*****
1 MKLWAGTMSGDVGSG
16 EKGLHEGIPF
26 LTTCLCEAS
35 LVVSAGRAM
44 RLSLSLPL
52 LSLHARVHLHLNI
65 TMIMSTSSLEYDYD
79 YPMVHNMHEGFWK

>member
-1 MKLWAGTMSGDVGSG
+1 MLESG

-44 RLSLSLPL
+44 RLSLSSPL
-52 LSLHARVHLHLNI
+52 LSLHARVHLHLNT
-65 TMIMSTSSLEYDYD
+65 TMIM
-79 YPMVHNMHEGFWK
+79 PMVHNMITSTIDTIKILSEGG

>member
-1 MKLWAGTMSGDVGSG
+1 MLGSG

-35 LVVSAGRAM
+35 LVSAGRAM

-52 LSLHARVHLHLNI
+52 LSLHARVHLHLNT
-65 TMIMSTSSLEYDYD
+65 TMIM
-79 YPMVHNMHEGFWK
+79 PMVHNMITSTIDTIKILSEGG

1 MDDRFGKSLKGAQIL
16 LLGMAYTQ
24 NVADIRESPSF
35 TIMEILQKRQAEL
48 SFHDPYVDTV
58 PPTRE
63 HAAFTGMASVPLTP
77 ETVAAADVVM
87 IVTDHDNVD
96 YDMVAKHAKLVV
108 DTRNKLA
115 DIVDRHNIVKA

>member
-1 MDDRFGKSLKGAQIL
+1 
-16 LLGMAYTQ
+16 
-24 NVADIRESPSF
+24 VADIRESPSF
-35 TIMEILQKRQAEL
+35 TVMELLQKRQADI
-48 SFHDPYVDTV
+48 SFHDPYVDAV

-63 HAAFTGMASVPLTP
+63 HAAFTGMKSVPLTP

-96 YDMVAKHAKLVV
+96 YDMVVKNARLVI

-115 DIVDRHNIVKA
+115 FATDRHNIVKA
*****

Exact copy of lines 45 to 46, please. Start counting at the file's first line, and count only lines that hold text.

+1 
-16 LLGMAYTQ